Windows XP users and organisations that still need to run the operating system after Microsoft pulls the support plug in eight months should spend the time they have left isolating software running on the aged OS.

With no security patches forthcoming after April 8, 2014, cybercriminals are expected to head into overdrive in releasing exploits of zero-day vulnerabilities discovered and sold for big bucks in the underground. Therefore, organisations keeping XP as a primary operating system are painting a big bulls eye on their computers.

"It's really a losing battle," Wolfgang Kandek, chief technology officer for Qualys.

At the end of this year, IDC predicts around 20% of the world's PCs will be running XP.

"That is the good news, but the bad news is the installed base is concentrated in commercial customers rather than home users, which means an exploit is potentially more damaging," said IDC analyst Al Gillen.

Based on browser usage, Qualys estimates that about 10% of US home users are currently running XP. Such users have little choice but to bite the bullet and upgrade to avoid having their systems infected with malware looking to steal credentials to online banking and other websites.

The problem becomes more complicated for organisations running specialty software dependent on XP, said Tyler Reguly, manager for security research and development at Tripwire.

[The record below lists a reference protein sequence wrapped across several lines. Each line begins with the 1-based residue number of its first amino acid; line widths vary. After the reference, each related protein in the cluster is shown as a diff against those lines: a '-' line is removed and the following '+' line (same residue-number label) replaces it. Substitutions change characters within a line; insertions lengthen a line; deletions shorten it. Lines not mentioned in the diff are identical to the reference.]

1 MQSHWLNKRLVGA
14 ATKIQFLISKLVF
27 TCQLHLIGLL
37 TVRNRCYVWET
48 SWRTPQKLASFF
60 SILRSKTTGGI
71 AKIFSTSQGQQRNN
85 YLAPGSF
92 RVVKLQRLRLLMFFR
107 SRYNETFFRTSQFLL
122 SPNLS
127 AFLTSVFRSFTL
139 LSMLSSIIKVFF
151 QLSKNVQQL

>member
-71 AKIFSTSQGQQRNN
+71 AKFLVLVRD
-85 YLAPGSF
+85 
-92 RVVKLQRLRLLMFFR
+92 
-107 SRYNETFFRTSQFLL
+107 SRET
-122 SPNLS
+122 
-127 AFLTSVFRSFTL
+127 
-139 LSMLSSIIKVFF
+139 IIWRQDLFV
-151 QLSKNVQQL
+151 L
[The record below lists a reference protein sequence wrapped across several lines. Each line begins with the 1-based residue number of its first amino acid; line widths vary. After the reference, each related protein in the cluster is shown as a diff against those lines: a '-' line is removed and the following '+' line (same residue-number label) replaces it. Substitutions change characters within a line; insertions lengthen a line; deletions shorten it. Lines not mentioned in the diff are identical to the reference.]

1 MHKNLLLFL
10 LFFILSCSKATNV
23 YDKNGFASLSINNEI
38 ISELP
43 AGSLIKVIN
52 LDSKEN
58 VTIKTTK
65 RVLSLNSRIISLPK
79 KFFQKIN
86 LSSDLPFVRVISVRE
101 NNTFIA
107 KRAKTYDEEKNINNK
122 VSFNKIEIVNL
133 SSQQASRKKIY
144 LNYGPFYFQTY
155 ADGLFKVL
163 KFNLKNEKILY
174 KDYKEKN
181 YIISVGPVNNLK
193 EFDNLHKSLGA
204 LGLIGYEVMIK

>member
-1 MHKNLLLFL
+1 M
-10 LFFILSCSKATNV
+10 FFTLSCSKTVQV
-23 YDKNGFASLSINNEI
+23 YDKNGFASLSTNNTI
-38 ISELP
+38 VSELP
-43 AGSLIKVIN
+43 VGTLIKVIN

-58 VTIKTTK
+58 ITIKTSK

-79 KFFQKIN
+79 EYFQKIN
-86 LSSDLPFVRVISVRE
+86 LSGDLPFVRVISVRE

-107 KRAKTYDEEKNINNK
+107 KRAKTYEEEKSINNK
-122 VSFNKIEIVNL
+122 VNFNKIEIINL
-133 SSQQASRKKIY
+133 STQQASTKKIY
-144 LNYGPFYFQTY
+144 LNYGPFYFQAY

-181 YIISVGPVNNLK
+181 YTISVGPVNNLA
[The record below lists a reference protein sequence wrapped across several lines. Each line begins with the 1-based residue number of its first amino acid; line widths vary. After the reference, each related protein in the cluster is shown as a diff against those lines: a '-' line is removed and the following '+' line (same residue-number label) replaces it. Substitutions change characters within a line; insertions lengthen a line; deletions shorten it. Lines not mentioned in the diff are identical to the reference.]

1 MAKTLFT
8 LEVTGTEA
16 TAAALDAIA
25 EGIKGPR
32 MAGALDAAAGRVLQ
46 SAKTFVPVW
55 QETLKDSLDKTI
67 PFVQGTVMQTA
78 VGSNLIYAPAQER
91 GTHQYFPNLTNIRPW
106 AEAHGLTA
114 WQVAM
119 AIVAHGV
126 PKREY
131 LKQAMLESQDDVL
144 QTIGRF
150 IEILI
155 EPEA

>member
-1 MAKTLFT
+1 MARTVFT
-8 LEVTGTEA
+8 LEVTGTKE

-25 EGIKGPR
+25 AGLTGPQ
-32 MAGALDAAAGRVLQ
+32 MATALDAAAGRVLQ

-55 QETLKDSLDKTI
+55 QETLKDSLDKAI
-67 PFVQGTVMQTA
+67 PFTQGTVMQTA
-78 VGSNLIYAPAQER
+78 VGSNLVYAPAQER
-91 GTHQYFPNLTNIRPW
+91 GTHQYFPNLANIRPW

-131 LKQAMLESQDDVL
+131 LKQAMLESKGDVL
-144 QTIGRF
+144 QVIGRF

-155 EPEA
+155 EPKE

For example, Reguly recently ran across a regional airport in Canada that could not upgrade from XP without breaking critical software. Also, many retailers using XP-based point-of-sale systems cannot afford new equipment.

Organisations stuck with XP after Microsoft's deadline should take the OS and the apps it runs off the internet.

"For those who can't upgrade, they need to look at risk-reduction strategies," said James Lyne, director of technology strategy at Sophos.

Wherever possible, XP and the apps that can't live without it should be on a virtual machine that essentially isolates the software in its own sandbox. Vendors that provide such technology include VMware and Citrix Systems.

"If I have to, I can automatically quarantine that virtual machine to help reduce my risk," said Paul Henry, a security and forensic analyst with Lumension.

The VM platforms can be configured to restrict access to the underlying systems' hard drive and to certain files to prevent infections from spreading. In addition, XP should be stripped of any components not necessary to run the specialised apps.

"When you run older, vulnerable software in these sandboxes, it really does work to help mitigate the risk," Reguly said, adding that the technology provides a "really nice platform to lock things down."

For companies with money to burn, Microsoft is offering very expensive custom support for XP. However, at prices ranging from $600,000 to $5 million the first year, depending on the number of systems, it's an option only for desperate enterprises.

"I couldn't afford it," Kandek said.

So isolation will likely be the best strategy for many organisations, which should get started soon, before cybercriminals start releasing their XP-hunting malware.

Sean Bodmer, chief security researcher at CounterTack, has a warning for companies who fail to act. "Once there is no further support for identified, exploitable vulnerabilities, it will be easier for attackers to access data than fishing with dynamite," he said.